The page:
Set in a Mexican-inspired, modern-day fantasy world, Teo is one of ten semidioses (demigods) selected by Sol to compete in the Sunbearer Trials, a competition held once every ten years. The winner gets the honor of carrying light and life to temples across the kingdom, and the “loser” is sacrificed to refuel the Sun Stones that protect the kingdom from the dark traitor dioses, considered an incredible honor in this world. The problem is, though, that Teo is only a Jade semidios, and he must compete against much more powerful Gold semidioses who are more powerful and have been training for this their whole lives.
The Mexican-inspired pantheon of gods and demigods was an absolute delight and perhaps my favorite thing about the entire book. Author Aiden Thomas wove queernormativity, both gender and sexual orientation, straight into the world-building, which was wonderful to read. Transgender and nonbinary readers will appreciate Teo’s experience with body dysmorphia and conversations with another, young trans boy, written by an author who is transgender themself. Teo’s fellow semidios competitors, enemies and allies and those not clearly one or the other, are fun additions to the cast, even if most of them don’t enjoy terribly much character depth. Xochi, daughter of Diosa Primavera, and Niya, daughter of Dios Tierra, are personal favorites. While the book overall is highly enjoyable, the stakes don’t feel particularly high for the majority of the story, including during the actual trials…until things blow up in a big way at the end (spoiler alert: this is a planned duology). I love that Thomas put Teo in a situation where there truly was no good solution, and either choice he made would have dire consequences. While I wasn’t particularly convinced of the romantic vibes we were clearly intended to feel between Teo and his love interest Aurelio, I definitely plan to read the sequel. This distinctly and unabashedly Latinx fantasy world is a worthy addition to the YA fantasy genre. Also, the queer jokes? *chef’s kiss*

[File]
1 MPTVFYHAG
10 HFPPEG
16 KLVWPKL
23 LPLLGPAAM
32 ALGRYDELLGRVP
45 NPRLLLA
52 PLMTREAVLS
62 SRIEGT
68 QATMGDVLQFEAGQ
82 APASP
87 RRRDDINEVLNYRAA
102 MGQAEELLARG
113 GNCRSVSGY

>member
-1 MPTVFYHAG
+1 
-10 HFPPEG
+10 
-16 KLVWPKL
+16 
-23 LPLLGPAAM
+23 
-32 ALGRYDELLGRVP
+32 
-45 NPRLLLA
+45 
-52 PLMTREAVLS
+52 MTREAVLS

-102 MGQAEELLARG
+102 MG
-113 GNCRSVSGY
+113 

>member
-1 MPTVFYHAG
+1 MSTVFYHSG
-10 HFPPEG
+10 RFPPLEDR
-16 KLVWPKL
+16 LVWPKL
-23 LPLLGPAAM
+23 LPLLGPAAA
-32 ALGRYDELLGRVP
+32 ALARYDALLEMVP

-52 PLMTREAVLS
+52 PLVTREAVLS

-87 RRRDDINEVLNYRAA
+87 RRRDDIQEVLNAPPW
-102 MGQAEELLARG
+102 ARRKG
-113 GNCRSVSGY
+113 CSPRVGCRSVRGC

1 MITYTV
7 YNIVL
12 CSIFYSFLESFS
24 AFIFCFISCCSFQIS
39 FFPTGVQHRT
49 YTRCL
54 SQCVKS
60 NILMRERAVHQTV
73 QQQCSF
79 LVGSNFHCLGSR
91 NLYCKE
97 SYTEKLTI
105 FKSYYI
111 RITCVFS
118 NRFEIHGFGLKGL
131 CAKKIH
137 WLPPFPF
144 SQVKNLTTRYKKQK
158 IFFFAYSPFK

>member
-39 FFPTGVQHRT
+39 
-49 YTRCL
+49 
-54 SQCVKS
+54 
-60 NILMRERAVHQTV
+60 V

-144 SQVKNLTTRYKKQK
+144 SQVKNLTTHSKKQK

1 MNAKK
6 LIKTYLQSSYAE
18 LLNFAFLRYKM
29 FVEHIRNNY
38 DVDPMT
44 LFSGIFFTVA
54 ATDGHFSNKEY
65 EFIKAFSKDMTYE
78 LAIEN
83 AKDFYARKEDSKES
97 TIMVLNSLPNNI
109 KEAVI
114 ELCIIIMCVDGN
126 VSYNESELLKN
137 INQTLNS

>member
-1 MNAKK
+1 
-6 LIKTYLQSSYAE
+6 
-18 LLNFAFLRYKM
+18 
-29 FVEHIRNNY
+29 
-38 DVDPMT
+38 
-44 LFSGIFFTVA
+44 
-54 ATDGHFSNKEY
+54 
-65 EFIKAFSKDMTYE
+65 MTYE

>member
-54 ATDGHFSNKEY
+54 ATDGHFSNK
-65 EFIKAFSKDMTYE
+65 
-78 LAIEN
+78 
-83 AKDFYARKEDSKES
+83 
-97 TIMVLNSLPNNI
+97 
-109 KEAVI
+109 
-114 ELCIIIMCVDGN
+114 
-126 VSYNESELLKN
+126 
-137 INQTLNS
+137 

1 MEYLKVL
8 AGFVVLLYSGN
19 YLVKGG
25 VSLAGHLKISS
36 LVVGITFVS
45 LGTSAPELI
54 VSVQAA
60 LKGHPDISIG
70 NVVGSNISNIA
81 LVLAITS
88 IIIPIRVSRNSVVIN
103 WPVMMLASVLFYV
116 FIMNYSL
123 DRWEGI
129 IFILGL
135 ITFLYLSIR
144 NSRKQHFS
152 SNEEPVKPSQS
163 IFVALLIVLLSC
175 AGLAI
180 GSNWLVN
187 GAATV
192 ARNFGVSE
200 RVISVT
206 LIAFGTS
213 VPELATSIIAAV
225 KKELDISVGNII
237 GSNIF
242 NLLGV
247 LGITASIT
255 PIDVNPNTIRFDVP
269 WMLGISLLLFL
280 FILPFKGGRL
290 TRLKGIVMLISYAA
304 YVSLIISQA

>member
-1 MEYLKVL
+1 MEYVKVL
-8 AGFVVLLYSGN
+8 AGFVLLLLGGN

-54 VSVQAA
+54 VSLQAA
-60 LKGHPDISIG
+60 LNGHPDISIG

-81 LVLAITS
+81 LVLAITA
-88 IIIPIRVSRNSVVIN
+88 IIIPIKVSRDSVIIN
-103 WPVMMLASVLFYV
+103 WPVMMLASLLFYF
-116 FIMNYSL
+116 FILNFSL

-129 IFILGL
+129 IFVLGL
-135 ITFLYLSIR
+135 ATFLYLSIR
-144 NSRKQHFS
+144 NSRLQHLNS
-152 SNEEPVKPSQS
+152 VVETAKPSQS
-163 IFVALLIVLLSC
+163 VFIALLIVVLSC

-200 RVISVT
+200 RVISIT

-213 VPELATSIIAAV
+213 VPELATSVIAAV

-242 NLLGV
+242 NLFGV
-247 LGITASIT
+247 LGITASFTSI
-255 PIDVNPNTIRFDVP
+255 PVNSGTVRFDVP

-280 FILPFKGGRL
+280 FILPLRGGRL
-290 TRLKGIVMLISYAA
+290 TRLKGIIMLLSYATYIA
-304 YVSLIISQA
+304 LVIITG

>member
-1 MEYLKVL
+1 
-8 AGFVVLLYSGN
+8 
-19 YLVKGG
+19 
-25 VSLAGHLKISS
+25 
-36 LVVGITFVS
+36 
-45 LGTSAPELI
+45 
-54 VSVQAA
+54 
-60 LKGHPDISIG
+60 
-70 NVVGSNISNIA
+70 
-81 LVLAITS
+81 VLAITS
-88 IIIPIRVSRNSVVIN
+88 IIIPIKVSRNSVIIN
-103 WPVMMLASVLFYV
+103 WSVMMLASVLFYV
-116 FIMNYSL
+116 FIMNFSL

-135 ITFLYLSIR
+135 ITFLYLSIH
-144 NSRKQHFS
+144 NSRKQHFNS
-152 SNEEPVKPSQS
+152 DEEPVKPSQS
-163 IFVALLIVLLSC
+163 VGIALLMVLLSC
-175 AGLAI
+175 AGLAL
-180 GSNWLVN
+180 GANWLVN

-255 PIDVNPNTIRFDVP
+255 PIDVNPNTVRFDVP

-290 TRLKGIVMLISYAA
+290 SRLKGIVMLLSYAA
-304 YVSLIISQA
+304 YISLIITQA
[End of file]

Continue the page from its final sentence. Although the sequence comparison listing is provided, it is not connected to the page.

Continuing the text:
Goes well with:
This book gives major Percy Jackson vibes, if it were crossed with a less murder-y Hunger Games.